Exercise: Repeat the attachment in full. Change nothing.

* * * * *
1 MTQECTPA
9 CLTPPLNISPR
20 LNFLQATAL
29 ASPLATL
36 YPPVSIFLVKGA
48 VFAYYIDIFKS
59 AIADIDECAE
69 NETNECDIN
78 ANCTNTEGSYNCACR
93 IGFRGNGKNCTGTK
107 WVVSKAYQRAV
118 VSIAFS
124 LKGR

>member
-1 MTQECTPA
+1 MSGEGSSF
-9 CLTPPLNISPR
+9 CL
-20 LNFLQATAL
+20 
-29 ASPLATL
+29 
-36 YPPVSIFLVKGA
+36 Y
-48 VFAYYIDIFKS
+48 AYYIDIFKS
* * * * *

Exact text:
1 MTQECTPA
9 CLTPPLNISPR
20 LNFLQATAL
29 ASPLATL
36 YPPVSIFLVKGA
48 VFAYYIDIFKS
59 AIADIDECAE
69 NETNECDIN
78 ANCTNTEGSYNCACR
93 IGFRGNGKNCTGTK
107 WVVSKAYQRAV
118 VSIAFS
124 LKGR

>member
-1 MTQECTPA
+1 MSGEGSSF
-9 CLTPPLNISPR
+9 CL
-20 LNFLQATAL
+20 
-29 ASPLATL
+29 
-36 YPPVSIFLVKGA
+36 Y
-48 VFAYYIDIFKS
+48 AYYIDIFKS